How to Change a Name After Marriage in Pennsylvania

By Shauna Cuff - Updated December 17, 2018
Feet of bride and groom, wedding shoes

Changing your last name after marriage in Pennsylvania does not require a visit to the court house or a lawyer. The change can be done with proper documentation, a visit to your local Department of Motor Vehicles and Social Security office, and completed necessary forms obtained at those offices.

Tip

If you change your name after getting married and you live in Pennsylvania, you'll need to change your driver's license, vehicle registration and Social Security card. Visit the Social Security office prior to the Department of Motor Vehicles, as having an updated Social Security card expedites the process at the DMV.

Changing Your Social Security Card in Person

To get a new Social Security card with your married name, take your original official marriage certificate and a proof of identity document to your local Social Security office. The proof of identity document must show your previous name (expired documents are acceptable as long as they show your old name). The identity document must also contain identifying information or a recent photograph. Examples of a proof of identity document include a Pennsylvania Driver's License, a Pennsylvania state ID card or a passport. If these cannot be obtained within 10 days, a health insurance card (Medicare cards are not accepted), School ID card or Military ID card can be used as a replacement.

You can find your local Social Security Office on their official website. Go to the nearest office and request Form SS-5. This form can be printed online prior to arrival at the office. If the form has not previously been printed, you can fill it out now. You can find your local social security office on the official Social Security Administration website. Show the clerk your identifying documents, as well as your marriage certificate, and you'll receive your new Social Security card (there may be a waiting period while the clerk prepares your card).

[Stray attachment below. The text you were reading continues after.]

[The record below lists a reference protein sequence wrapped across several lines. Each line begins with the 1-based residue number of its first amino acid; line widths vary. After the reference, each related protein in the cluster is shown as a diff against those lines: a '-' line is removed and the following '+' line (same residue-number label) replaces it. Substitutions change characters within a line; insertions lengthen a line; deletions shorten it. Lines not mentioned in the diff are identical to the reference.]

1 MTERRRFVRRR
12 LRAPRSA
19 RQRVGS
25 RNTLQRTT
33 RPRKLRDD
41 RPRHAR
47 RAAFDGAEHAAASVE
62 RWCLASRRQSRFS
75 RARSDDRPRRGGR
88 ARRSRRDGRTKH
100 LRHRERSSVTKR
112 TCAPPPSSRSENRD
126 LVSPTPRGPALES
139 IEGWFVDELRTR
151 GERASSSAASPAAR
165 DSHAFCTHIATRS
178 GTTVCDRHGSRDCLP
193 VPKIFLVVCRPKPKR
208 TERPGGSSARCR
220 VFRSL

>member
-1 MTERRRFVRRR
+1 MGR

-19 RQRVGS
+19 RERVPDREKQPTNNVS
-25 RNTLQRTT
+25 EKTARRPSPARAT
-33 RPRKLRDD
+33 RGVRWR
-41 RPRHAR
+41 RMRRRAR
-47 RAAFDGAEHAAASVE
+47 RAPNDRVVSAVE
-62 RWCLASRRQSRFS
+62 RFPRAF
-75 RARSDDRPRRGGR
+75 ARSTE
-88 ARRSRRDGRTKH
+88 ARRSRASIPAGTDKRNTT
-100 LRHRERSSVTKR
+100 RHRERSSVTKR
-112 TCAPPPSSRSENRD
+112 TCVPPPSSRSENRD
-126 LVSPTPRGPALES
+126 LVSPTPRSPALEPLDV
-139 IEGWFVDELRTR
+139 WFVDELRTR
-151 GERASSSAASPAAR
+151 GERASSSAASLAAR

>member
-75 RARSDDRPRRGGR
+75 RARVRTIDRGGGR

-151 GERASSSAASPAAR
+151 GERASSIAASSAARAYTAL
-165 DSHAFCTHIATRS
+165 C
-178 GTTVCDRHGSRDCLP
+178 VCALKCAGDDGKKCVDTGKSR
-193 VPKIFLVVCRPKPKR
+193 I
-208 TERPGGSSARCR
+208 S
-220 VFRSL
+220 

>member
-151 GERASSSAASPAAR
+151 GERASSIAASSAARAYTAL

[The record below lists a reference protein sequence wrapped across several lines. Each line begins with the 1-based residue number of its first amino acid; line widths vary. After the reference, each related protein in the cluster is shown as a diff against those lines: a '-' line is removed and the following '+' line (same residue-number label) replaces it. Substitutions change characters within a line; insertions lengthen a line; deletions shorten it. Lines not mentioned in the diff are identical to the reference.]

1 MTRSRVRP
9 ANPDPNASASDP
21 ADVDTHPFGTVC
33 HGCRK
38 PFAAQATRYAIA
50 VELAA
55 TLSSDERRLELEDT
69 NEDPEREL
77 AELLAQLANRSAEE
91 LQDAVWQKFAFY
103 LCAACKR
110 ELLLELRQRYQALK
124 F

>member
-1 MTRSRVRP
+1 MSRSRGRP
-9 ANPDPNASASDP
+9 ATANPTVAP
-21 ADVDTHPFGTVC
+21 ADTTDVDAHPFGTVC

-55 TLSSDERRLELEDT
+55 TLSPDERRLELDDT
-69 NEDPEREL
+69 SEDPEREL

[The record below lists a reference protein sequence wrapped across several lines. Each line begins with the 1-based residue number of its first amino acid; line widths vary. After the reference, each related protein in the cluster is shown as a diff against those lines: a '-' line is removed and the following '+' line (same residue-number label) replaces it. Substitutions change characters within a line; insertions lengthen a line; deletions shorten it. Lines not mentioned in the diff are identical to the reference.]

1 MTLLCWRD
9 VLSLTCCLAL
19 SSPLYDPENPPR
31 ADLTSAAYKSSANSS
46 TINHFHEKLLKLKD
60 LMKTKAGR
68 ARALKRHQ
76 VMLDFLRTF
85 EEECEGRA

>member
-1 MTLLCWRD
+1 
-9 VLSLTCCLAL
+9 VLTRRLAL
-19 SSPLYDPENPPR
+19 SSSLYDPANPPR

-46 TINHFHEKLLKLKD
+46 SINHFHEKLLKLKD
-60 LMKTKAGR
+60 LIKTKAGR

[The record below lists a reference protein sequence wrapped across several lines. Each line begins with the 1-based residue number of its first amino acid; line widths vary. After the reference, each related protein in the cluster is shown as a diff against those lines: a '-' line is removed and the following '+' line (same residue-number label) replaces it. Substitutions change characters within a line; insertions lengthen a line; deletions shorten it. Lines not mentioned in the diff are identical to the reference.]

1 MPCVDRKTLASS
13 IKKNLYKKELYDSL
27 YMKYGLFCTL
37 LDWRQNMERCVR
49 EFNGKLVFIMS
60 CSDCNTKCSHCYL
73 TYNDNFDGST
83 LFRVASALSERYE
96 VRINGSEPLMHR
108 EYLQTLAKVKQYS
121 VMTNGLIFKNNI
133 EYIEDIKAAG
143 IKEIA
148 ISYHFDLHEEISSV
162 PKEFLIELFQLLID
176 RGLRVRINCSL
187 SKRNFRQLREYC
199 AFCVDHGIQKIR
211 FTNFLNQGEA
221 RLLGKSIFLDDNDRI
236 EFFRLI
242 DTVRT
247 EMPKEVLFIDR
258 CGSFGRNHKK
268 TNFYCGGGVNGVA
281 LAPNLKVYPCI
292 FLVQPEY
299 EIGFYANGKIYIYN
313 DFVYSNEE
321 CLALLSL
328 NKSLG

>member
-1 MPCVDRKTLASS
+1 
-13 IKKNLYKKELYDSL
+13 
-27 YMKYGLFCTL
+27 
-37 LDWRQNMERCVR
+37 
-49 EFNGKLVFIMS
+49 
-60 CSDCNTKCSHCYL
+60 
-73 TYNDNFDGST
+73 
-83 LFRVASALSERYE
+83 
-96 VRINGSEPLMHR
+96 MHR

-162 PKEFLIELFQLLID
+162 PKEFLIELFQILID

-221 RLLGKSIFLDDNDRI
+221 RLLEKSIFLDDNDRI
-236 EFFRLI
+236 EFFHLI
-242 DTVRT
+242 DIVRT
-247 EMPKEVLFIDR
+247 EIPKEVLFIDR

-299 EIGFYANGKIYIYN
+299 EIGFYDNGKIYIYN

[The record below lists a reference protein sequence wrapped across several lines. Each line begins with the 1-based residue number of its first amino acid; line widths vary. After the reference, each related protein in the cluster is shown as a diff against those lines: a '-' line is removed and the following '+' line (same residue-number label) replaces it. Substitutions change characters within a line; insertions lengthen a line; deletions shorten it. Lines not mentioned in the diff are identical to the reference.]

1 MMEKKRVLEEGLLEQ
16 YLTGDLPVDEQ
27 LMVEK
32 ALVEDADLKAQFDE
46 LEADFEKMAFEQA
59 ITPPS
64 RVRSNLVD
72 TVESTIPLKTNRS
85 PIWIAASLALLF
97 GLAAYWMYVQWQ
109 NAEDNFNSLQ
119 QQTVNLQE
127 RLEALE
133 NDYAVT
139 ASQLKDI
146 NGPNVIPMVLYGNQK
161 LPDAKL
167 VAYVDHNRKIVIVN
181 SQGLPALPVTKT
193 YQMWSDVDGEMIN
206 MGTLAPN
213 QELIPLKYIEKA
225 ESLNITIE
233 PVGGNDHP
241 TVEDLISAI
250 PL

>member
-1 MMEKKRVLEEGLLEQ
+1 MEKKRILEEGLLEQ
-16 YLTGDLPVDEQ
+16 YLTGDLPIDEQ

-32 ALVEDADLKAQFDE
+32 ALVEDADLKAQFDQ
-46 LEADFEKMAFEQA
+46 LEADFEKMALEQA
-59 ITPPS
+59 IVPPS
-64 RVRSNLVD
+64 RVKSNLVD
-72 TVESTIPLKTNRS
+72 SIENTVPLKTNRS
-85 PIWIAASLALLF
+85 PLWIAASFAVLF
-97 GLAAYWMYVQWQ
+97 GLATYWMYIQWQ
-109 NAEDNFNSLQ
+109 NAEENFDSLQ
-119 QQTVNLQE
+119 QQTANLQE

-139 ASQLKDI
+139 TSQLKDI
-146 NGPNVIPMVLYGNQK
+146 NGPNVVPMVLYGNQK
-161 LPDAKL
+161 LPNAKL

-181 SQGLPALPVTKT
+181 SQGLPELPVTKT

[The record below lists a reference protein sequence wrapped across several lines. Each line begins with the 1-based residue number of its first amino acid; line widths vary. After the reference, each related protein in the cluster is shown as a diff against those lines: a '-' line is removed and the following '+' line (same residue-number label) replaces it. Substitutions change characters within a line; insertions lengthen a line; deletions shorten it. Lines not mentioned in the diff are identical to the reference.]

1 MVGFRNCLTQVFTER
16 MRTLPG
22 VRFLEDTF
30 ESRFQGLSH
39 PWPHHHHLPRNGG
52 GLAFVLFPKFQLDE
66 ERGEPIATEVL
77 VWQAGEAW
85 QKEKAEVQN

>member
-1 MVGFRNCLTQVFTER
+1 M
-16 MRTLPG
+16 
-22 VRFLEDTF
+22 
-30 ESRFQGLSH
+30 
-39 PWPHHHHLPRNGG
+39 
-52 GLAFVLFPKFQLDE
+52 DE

Changing Your Social Security Card by Mail

To get a new Social Security card by mail, print Form SS-5 from the Social Security Administration website and fill the form out in its entirety using only blue or black ink. Collect your marriage certificate and identifying documents. The identifying documents have the same requirements in person or by mail, and they must be originals. Mail the marriage certificate, identifying documents and Form SS-5 to any Social Security office. You'll receive your new Social Security card in the mail along with your returned documents.

Changing your Driver's Licenses or State ID

After you get your new Social Security card, you can go get your new driver's license or state ID card. Take your new Social Security card, original marriage certificate and current driver's license or state ID to your local Department of Motor Vehicles Driver License Center. You can find your local DMV at the government's website. Present the identifying documentation, marriage certificate and check for $29.50 made out to PennDOT to the clerk. Sign the bottom of the form they present to you after reviewing your documentation, then wait in line to have your photograph taken for your new driver's license or state ID.

Changing Vehicle Registration and Title

To change the name on your vehicle registration, print Form MV-41a from the Pennsylvania Department of Motor Vehicles website. If you cannot print the form, go to your local DMV and request the form. Fill out side A of the form to request an updated vehicle or trailer registration card. Fill out side B if you are also requesting an updated title. If you need a new title, you'll have to pay a $53.00 fee. You'll receive your new registration card at the center, but you'll need to wait for the new title to come in the mail.

About the Author

Shauna Cuff began writing music reviews for vteens.org in 2001. She wrote technical guides for the Commonwealth of Pennsylvania, and her poetry appeared in Harrisburg Area Community College's "Voices." Cuff currently writes articles that focus on health and parenting. She studied art and English at Pennsylvania College of Art and Design.

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